Ernest Thesiger

Ernest Thesiger

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The Robe Review


Weak
The Biblical epic is one of the most tired of Hollywood genres. Instead of taking the Good Book for all its fire and brimstone brazenness, concentrating on all the death, sex, and betrayal involved, Hollywood goes strictly for the houses of the holy. Within the vacuous walls of this sanctimonious, self-righteous abode are enough high-minded false prophecies to make even the most dedicated Messiah balk. A good example of this is 1953's The Robe. Based on a best-selling novel by Lloyd C. Douglas, this oversized spectacle is noted as being the first film ever released in the fledgling Cinemascope format. It's also a highly cheesy bit of faith-based falderal that still manages to manipulate the audience into appreciating its preaching.

When he angers Caligula (Jay Robinson) by buying Demetrius (Victor Mature), a slave he had wanted, military officer Marcellus Gallio (Richard Burton) is exiled to Jerusalem. There, he encounters talk of a new 'messiah' named Jesus. When Pilate condemns this well-meaning man, Marcellus is placed in charge of the crucifixion. After the deed, he wins Christ's robe in a dice game. A strange event involving the garment shakes Marcellus to his core, causing Demetrius to steal it and disappear. Returning to Rome, Marcellus is charged by Emperor Tiberius (Ernest Thesiger) to retrieve the shroud and destroy it. Starting his search in Galilee, our hero begins to learn the teachings of Jesus. After coming in contact with former disciple Peter (Michael Rennie), Marcellus repents and returns to Rome to spread the word and win back his former flame Diana (Jean Simmons). Naturally, he too is condemned.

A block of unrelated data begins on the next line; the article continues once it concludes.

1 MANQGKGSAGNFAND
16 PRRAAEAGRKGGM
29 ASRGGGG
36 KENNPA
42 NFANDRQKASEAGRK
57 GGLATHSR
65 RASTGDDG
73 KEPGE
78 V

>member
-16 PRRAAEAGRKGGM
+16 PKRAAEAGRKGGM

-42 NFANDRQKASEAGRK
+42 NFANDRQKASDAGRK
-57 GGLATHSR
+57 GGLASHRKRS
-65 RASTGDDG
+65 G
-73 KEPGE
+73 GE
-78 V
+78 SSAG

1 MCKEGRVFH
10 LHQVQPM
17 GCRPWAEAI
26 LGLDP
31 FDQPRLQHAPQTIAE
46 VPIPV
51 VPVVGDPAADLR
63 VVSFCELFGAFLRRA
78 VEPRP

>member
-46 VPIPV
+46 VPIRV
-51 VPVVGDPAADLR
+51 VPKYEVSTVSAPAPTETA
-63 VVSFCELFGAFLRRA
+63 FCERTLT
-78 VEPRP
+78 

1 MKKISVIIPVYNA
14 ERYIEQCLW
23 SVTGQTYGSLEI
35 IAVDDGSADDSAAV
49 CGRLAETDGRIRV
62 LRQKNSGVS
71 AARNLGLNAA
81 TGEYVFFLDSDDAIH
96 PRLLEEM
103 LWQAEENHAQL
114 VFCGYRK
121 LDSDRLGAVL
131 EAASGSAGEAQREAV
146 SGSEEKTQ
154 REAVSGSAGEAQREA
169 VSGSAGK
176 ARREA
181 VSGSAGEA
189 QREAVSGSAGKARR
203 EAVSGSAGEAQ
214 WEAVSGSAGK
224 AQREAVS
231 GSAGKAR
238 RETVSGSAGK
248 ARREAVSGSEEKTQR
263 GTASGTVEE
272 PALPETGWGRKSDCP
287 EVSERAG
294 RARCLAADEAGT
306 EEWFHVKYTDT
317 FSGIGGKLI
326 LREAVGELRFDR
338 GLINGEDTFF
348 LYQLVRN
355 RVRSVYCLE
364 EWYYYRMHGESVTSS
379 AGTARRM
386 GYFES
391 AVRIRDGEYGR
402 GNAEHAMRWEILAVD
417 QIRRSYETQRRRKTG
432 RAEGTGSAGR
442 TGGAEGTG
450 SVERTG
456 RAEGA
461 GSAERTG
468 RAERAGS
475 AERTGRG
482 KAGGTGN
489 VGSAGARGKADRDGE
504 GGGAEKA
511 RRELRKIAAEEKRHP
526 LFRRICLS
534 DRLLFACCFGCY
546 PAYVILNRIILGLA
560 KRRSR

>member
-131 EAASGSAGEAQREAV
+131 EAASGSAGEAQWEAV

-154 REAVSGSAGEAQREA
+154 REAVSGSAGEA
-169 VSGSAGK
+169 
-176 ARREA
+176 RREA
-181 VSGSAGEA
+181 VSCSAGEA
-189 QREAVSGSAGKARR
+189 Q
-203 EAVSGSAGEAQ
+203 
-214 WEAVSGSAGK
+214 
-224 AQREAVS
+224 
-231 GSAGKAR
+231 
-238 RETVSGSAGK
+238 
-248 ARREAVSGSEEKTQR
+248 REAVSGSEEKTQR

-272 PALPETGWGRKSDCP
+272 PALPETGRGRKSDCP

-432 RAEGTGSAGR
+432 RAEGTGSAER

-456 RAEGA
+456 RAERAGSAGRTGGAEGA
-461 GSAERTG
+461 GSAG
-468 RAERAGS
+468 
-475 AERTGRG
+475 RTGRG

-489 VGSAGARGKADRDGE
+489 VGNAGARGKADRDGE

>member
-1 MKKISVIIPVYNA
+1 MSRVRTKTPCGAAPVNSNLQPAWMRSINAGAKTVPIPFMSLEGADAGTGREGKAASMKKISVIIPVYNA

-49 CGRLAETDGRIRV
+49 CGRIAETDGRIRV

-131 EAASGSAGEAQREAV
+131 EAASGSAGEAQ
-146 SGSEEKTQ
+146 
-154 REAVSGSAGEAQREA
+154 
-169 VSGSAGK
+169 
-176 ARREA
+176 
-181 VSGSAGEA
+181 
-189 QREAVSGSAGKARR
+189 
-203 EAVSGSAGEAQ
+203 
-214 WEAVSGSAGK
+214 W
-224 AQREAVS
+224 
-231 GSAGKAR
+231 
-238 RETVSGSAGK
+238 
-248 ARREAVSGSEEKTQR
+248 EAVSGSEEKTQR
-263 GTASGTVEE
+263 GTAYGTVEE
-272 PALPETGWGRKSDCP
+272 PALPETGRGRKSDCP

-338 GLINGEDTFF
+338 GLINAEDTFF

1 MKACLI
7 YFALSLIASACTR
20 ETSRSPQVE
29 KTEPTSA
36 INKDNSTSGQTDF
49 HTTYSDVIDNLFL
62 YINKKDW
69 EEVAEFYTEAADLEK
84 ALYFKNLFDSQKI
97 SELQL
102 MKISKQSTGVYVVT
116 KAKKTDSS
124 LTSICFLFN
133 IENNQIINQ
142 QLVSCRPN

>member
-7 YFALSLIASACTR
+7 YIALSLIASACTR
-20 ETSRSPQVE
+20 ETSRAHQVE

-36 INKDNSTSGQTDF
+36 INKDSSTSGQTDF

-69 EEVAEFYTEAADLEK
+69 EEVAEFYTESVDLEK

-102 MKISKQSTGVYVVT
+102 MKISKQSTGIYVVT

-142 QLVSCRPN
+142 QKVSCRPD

Continue reading: The Robe Review

Bride Of Frankenstein Review


Extraordinary
A horror mega-classic. The sequel to the original Frankenstein is both the basis for Young Frankenstein and the film around which Gods and Monsters revolves. James Whale's film comes off as original and fresh -- and despite a few draggy scenes it's genuinely thrilling and often scary, 70 years after it was made. Filled with classic moments ("She's alive! Alive!", the hair streaks in the Bride (an uncredited Elsa Lanchester), the famous meeting between the haggard monster and the blind man, and the "gods and monsters" speech), this film is fresh and still looks great, thanks to some fabulous technical work behind the scenes. Altogether it's a true achievement. Highly recommended.

Bride Of Frankenstein Review


Extraordinary
A horror mega-classic. The sequel to the original Frankenstein is both the basis for Young Frankenstein and the film around which Gods and Monsters revolves. James Whale's film comes off as original and fresh -- and despite a few draggy scenes it's genuinely thrilling and often scary, 70 years after it was made. Filled with classic moments ("She's alive! Alive!", the hair streaks in the Bride (an uncredited Elsa Lanchester), the famous meeting between the haggard monster and the blind man, and the "gods and monsters" speech), this film is fresh and still looks great, thanks to some fabulous technical work behind the scenes. Altogether it's a true achievement. Highly recommended.

The Man In The White Suit Review


Good
Cute and a little too pat, The Man in the White Suit offers Alec Guinness trapped in an undercooked story with so much wasted potential. Guinness plays Sidney Stratton, a textile researcher who -- after years of effort -- develops a miracle fabric that doesn't wear out or get dirty. Rather than find himself the company hero, he's immediately the subject of various lynch mobs: The company doesn't want such a fabric because they won't be able to sell new clothes every year, and neither do the workers, who know they'll soon be out of a job. Even the cleaning ladies are pissed. Funny stuff, but that's about the end of it. Ultimately you feel it could have gone miles further.
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